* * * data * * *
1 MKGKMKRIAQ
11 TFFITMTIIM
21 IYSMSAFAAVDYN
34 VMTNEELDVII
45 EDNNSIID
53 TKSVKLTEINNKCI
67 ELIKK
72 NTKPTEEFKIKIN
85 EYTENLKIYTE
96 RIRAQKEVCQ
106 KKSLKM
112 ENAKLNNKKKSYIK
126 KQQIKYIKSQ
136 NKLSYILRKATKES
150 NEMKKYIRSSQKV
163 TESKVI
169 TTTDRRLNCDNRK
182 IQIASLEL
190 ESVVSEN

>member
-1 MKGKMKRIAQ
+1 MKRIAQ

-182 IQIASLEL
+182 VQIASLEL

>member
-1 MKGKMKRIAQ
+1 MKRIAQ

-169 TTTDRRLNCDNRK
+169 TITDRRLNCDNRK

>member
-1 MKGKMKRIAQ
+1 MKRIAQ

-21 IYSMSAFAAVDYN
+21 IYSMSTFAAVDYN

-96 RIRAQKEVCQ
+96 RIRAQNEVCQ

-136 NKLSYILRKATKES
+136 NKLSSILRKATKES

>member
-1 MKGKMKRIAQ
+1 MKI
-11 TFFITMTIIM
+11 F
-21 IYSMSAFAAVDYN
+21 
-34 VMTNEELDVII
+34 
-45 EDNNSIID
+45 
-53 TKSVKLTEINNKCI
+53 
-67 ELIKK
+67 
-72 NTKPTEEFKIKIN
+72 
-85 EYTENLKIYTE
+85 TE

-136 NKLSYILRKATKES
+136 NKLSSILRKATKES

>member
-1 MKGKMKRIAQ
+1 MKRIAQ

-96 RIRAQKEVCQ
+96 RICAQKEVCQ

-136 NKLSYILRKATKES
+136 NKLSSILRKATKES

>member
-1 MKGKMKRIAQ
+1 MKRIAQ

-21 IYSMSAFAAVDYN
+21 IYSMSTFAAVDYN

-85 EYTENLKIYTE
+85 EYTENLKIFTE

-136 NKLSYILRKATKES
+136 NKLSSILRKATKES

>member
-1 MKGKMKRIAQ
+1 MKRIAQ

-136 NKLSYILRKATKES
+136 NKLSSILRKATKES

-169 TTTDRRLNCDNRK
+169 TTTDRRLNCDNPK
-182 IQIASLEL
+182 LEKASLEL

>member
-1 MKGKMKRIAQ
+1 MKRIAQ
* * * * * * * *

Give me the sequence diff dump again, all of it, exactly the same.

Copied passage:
1 MKGKMKRIAQ
11 TFFITMTIIM
21 IYSMSAFAAVDYN
34 VMTNEELDVII
45 EDNNSIID
53 TKSVKLTEINNKCI
67 ELIKK
72 NTKPTEEFKIKIN
85 EYTENLKIYTE
96 RIRAQKEVCQ
106 KKSLKM
112 ENAKLNNKKKSYIK
126 KQQIKYIKSQ
136 NKLSYILRKATKES
150 NEMKKYIRSSQKV
163 TESKVI
169 TTTDRRLNCDNRK
182 IQIASLEL
190 ESVVSEN

>member
-1 MKGKMKRIAQ
+1 MKRIAQ

-182 IQIASLEL
+182 VQIASLEL

>member
-1 MKGKMKRIAQ
+1 MKRIAQ

-169 TTTDRRLNCDNRK
+169 TITDRRLNCDNRK

>member
-1 MKGKMKRIAQ
+1 MKRIAQ

-21 IYSMSAFAAVDYN
+21 IYSMSTFAAVDYN

-96 RIRAQKEVCQ
+96 RIRAQNEVCQ

-136 NKLSYILRKATKES
+136 NKLSSILRKATKES

>member
-1 MKGKMKRIAQ
+1 MKI
-11 TFFITMTIIM
+11 F
-21 IYSMSAFAAVDYN
+21 
-34 VMTNEELDVII
+34 
-45 EDNNSIID
+45 
-53 TKSVKLTEINNKCI
+53 
-67 ELIKK
+67 
-72 NTKPTEEFKIKIN
+72 
-85 EYTENLKIYTE
+85 TE

-136 NKLSYILRKATKES
+136 NKLSSILRKATKES

>member
-1 MKGKMKRIAQ
+1 MKRIAQ

-96 RIRAQKEVCQ
+96 RICAQKEVCQ

-136 NKLSYILRKATKES
+136 NKLSSILRKATKES

>member
-1 MKGKMKRIAQ
+1 MKRIAQ

-21 IYSMSAFAAVDYN
+21 IYSMSTFAAVDYN

-85 EYTENLKIYTE
+85 EYTENLKIFTE

-136 NKLSYILRKATKES
+136 NKLSSILRKATKES

>member
-1 MKGKMKRIAQ
+1 MKRIAQ

-136 NKLSYILRKATKES
+136 NKLSSILRKATKES

-169 TTTDRRLNCDNRK
+169 TTTDRRLNCDNPK
-182 IQIASLEL
+182 LEKASLEL

>member
-1 MKGKMKRIAQ
+1 MKRIAQ